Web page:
November 30, 2013
And you are…?
San, Sama and Other Suffixes
When I first came to Japan, I really couldn’t speak any Japanese. There were some words that I knew. Armed with potential, I went out into public. What I didn’t realize was that my thought process was hopelessly English.
One of the things that perplexed me was that I never heard the word for “you”, あなた (awe naw taw).I asked a Japanese friend about it. He had no idea what I was talking about.
One important point about Japanese is that you rarely, if possible, refer to a person directly. Look at the following example.
(Approximate pronunciation) knee hone GA ski dess KA
This means: Do you like Japan?
Looks ok, but the word “you” doesn’t appear in the Japanese sentence. If you translate it literally, you get this:
Japan is liked?
This is a typical Japanese sentence.The structure of the verb also makes the sentence sort of passive.Very indirect!
When there is a need to refer directly to someone, there are some rules to remember.
First, if that person has a title, use it. The most common would be 先生 (Sensei) or teacher. This title is not only used for teachers, but professionals such as doctors, and sushi chefs.
Other titles can also be job positions such as principle (of a school) or master (the owner of a small shop).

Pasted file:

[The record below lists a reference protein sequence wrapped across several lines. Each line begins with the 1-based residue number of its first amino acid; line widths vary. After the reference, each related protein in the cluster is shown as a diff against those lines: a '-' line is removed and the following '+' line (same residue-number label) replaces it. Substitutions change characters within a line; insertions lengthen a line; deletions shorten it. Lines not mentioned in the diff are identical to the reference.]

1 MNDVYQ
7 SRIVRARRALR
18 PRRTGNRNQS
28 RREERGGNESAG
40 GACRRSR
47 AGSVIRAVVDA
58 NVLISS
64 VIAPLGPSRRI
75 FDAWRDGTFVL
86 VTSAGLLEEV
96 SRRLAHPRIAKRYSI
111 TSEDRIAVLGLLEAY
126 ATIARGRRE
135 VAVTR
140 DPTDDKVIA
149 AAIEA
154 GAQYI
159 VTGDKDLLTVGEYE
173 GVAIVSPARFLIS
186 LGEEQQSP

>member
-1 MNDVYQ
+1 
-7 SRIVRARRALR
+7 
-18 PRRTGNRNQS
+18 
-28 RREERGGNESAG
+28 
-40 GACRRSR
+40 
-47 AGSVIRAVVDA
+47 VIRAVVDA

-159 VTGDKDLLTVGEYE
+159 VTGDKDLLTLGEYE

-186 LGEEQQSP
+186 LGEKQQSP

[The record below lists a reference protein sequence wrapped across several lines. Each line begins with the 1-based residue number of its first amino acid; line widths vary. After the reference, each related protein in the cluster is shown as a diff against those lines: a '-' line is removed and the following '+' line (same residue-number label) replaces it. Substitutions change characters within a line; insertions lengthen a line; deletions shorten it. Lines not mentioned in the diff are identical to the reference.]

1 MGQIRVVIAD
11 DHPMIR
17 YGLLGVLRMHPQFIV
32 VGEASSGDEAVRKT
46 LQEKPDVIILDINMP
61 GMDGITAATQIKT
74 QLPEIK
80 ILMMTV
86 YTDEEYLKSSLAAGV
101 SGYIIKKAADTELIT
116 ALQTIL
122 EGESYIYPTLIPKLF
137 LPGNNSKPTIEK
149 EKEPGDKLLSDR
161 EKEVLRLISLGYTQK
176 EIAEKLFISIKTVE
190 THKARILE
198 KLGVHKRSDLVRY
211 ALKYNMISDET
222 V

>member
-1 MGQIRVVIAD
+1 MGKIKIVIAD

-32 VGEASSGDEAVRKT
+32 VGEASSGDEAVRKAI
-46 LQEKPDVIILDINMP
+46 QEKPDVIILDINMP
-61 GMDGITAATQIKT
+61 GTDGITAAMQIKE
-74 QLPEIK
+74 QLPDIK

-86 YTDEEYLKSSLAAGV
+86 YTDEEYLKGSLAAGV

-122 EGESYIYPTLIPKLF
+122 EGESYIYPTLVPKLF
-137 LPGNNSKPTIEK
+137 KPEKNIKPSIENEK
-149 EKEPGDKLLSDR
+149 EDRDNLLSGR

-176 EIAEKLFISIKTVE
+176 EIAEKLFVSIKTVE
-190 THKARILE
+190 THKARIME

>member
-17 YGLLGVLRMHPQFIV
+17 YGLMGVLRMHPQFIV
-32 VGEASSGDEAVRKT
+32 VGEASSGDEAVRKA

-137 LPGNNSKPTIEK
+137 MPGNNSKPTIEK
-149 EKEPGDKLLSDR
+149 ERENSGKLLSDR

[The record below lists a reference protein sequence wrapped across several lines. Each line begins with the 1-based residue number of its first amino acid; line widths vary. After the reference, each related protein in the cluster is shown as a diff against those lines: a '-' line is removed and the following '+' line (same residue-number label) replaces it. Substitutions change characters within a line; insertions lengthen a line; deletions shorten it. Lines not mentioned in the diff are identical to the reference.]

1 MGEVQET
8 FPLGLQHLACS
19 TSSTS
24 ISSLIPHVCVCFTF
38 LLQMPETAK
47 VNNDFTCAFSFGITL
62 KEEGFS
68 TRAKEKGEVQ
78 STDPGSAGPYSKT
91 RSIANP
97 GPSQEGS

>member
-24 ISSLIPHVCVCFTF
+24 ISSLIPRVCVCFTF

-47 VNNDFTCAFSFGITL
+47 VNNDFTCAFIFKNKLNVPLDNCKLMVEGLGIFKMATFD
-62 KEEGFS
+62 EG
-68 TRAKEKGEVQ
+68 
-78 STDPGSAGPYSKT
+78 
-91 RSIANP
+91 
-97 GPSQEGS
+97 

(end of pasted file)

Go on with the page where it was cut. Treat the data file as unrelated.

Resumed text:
When referring to someone older than you or someone you don’t know, use their family name plus “san.” So someone with the family name, Tanaka, would be “Tanaka-san.”
“Sama” is an honorific suffix and is used only by staff members and clerks when talking to customers. In my experience, most interactions other than customer relations, use “san” not “sama.” People don’t often meet someone of high enough status to require the honorific language.
With acquaintances, you can just simply use their family name. If they are of higher status than you, such as a boss or older than you, you should use “san.”
With friends, you can use given names, but it’s not uncommon for people to refer to each other by family names. I have a friend whose wife still calls him by his family name!
For boys, who are younger than you, you can add “kun” (koon.) So young Tanaka would be “Tanaka-kun.”
For girls, it’s “chan.” If Takaka were a girl, she’d be “Tanaka-chan”, but only if you know her well. Otherwise she would be “Tanaka-san”, despite her age. However, you would never refer to a very small child or baby by “san”. In that case, the parent would probably tell you the first name of the baby.
Wow, so many rules! And I haven’t even gotten to the different words for “you!” Yes, so many. But remember these two rules and you’ll be ok:
If the person has a title, use it.
Use the family name with the suffix “san.”